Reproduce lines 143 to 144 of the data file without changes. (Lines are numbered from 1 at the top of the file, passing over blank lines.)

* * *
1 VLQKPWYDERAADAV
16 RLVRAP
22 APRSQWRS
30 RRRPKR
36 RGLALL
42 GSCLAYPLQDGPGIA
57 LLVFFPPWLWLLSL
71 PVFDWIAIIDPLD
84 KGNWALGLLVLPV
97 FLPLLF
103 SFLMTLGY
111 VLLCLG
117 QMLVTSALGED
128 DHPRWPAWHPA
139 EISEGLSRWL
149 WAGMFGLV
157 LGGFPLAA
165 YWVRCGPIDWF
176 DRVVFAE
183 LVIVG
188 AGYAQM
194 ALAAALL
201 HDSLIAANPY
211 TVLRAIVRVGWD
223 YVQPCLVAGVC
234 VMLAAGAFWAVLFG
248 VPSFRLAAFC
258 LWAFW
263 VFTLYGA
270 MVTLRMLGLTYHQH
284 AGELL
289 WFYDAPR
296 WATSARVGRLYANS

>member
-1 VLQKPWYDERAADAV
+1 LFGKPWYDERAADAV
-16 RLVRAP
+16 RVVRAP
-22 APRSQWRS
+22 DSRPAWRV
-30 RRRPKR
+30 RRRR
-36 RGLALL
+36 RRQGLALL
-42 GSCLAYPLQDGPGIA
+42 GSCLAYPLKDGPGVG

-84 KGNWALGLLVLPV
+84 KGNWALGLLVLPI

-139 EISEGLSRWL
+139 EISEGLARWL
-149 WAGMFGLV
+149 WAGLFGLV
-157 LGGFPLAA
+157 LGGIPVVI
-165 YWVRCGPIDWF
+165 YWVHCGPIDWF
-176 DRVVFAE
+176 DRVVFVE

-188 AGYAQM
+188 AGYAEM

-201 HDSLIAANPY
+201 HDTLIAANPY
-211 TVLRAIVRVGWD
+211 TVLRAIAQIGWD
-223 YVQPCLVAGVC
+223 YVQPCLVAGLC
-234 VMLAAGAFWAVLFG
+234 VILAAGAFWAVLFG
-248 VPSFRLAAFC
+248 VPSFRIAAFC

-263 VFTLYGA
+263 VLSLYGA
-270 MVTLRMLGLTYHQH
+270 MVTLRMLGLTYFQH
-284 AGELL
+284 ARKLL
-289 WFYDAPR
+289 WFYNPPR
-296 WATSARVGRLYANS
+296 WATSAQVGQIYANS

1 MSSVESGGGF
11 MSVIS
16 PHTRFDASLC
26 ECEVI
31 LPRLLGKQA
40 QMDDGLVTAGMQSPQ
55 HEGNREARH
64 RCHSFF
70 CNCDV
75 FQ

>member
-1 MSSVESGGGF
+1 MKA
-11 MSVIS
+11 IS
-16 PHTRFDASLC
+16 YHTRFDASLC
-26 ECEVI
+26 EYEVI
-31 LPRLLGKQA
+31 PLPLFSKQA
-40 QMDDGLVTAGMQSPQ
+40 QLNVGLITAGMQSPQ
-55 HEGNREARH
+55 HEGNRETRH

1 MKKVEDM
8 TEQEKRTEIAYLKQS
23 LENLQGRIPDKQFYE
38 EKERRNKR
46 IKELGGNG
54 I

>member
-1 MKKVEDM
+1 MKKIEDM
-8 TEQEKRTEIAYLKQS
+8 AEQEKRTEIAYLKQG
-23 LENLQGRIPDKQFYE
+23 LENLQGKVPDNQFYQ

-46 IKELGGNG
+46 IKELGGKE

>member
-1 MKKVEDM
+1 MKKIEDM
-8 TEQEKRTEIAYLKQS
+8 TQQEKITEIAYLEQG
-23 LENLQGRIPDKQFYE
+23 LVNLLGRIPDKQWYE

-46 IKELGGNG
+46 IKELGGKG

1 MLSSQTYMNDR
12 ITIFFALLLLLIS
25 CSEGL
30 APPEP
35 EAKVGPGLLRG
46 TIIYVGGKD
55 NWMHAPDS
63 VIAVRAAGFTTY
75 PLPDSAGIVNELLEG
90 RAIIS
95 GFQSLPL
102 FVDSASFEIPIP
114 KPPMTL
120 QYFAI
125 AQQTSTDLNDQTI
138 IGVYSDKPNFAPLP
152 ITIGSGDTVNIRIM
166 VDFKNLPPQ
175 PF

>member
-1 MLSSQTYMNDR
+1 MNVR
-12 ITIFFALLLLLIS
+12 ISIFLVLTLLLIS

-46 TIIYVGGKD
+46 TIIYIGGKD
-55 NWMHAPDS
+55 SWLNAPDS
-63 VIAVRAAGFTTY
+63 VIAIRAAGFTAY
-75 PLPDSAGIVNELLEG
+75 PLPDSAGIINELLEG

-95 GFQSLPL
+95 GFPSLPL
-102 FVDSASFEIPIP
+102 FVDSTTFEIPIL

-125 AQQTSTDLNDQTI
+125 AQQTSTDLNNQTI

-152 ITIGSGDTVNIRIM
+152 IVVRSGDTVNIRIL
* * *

120 QYFAI
125 AQQTSTDLNDQTI